Raised in a loveless household, a young girl strikes out on her own to find affection and happiness.
Charlise Charmaine Vickery, nicknamed Cha Cha, grows up starved for familial warmth. Her mother, Jolean, is icily distant and perpetually disapproving, and her father, Mr. Vickery, is sweet but numbed by the sadness of his own parents’ premature deaths. After a “joyless wedding,” Jolean inadvertently became pregnant with Cha Cha, and her enthusiasm for motherhood is no greater than for marriage. Cha Cha is stung by her parents’ aloofness, which she can’t help but experience as a wounding rebuke, a sadness poignantly captured by Brown Schwartz (Charlie Purple Turnipseed and the Dixie Brood, 2013, etc.): “Why don’t my parents hug or kiss me? Aren’t children supposed to know how to love?” Her father dies suddenly, and although she’s only a teenager, she’s left to take care of his tree farm and nurse an ailing Jolean. But once her mother passes away as well, Cha Cha, now in her early 30s, is finally free of dreary obligation. She sells the farm and takes off for Divine, Georgia, a location randomly chosen. There, she decides to open a muffin shop and settle down with Ariabella, a donkey she befriends and adopts on the way. And she’s given an opportunity to craft the kind of loving life she was always denied. She meets Rob Brodie, a man whose figure “exuded masculinity.” The two are immediately taken with each other and quickly become close. Also, she makes the acquaintance of a little boy, Sage, whose life has also been troubled and who longs for a welcoming home.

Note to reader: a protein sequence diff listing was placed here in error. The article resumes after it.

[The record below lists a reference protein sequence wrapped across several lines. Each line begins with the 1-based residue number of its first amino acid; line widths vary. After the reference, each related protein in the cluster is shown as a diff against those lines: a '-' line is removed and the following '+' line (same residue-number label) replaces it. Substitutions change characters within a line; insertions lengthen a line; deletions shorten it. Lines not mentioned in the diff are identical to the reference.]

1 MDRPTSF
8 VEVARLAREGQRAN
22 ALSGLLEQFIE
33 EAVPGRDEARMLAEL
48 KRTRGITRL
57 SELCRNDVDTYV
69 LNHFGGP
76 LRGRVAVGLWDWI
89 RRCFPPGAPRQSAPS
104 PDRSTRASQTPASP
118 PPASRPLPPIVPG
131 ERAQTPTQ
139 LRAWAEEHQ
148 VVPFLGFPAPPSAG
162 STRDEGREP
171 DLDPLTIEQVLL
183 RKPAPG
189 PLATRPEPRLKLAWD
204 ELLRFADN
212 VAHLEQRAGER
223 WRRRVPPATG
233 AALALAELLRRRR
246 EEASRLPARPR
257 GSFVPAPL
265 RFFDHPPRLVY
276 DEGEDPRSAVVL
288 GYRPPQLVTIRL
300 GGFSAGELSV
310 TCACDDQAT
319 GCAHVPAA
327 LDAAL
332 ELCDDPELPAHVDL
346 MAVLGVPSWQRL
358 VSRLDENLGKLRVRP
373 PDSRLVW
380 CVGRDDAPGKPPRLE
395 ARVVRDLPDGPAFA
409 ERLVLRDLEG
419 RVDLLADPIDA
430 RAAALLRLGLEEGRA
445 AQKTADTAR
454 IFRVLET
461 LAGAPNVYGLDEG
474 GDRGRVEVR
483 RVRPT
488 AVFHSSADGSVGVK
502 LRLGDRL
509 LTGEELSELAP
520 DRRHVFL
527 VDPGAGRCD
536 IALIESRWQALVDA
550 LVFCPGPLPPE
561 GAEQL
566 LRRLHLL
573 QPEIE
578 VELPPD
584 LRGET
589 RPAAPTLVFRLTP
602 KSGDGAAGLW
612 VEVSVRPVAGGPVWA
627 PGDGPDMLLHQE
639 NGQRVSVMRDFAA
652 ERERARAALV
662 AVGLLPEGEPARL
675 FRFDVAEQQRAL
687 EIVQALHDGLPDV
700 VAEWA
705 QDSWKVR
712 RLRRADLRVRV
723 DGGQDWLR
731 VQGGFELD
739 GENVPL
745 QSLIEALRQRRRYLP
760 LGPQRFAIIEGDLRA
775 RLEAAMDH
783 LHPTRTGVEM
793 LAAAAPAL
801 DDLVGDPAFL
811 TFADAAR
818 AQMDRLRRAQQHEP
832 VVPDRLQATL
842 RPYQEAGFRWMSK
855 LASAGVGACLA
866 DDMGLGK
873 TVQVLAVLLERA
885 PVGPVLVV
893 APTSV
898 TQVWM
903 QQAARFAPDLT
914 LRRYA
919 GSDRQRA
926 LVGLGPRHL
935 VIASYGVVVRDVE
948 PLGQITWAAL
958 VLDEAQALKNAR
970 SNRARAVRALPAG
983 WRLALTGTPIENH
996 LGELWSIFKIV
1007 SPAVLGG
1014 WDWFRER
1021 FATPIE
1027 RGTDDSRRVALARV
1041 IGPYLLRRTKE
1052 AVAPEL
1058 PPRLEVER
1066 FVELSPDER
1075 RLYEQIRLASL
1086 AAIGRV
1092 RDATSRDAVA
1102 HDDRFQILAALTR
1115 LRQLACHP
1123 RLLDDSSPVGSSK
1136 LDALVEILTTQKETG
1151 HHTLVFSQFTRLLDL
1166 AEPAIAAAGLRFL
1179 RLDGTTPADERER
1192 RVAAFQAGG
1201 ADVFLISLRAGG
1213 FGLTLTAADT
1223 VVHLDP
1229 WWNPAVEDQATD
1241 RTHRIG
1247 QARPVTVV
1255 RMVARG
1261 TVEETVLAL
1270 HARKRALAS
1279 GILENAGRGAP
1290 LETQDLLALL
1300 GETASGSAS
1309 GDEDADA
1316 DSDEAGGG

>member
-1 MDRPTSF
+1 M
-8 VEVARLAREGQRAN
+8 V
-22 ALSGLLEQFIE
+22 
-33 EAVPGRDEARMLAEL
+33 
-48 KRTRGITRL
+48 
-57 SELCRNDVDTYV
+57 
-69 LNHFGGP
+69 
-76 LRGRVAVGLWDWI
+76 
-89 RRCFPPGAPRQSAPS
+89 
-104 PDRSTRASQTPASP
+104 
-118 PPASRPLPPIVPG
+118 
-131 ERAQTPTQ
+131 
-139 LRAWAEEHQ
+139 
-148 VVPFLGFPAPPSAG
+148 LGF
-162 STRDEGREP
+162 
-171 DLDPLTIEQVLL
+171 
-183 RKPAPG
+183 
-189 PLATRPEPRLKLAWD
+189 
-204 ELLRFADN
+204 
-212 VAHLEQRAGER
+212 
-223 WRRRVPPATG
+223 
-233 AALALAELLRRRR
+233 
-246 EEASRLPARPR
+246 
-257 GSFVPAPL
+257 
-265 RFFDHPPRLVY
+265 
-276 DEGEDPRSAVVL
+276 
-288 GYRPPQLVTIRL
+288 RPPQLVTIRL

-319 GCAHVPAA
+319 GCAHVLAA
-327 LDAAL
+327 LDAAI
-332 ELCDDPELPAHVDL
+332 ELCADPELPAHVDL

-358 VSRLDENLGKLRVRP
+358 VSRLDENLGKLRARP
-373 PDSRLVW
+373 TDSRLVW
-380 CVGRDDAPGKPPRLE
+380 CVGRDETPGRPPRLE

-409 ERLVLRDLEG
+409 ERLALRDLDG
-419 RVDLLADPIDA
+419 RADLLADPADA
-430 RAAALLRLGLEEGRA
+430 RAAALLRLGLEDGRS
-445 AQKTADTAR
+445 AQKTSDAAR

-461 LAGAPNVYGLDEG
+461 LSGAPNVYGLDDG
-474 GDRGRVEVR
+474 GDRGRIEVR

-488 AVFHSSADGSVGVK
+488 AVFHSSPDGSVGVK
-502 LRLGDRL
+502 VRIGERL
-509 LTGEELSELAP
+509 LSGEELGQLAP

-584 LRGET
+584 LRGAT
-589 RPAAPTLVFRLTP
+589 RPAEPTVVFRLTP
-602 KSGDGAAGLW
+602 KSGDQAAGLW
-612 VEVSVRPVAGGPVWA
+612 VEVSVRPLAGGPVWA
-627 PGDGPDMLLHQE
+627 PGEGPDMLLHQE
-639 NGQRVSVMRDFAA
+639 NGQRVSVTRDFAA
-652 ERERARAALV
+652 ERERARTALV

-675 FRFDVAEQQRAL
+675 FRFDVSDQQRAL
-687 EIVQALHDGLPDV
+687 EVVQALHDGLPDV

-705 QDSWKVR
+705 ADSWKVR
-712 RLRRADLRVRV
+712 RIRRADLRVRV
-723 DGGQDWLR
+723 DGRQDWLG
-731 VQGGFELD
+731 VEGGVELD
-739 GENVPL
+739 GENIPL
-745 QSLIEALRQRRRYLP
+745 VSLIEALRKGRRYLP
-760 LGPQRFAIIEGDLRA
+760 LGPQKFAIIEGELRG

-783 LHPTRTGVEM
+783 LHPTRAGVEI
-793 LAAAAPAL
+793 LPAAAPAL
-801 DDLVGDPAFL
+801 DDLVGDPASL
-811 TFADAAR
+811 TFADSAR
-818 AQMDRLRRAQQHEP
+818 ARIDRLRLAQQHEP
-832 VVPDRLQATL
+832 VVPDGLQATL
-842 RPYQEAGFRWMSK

Brown Schwartz writes in a dreamy, childlike style evocative of a fairy tale. One can’t help but expect the story to take a supernatural turn. She expressively portrays Cha Cha’s emotional deprivation, the forlorn consequence of her parents’ collective disappointment with life rather than a dark meanness. Both Cha Cha’s parents are intelligently depicted as complexly contoured: Mr. Vickery’s good nature struggles to shine through his despair, and Jolean keeps the causes of her angst a closely guarded secret. Also, the story is a sweetly inspirational one that cheerfully yanks relentless optimism out of long-standing despair. However, it’s never clear for whom this story is intended. The writing seems created for children, especially given the simple, tenderly earnest prose and dialogue. Even as a woman in her 30s, Cha Cha speaks like a child—consider this characteristic line, addressed to a donkey. “Ariabella, do you want to go with me? I am on a journey and it’s possible we will be a great comfort to each other.” Further suggesting the book is designed for children, it’s festooned with cute illustrative drawings. But incongruently, some themes seem ill-suited to a younger audience, like a scene depicting Cha Cha losing her virginity to Rob in which she sheds tears until Rob promises her first experience won’t be painful. For whomever the story is composed, the plot moves slowly and without much excitement—the author introduces minor dramas so cautiously she seems afraid to startle her readers.
A love story too innocently conceived to titillate adults and too mature to appeal to younger readers.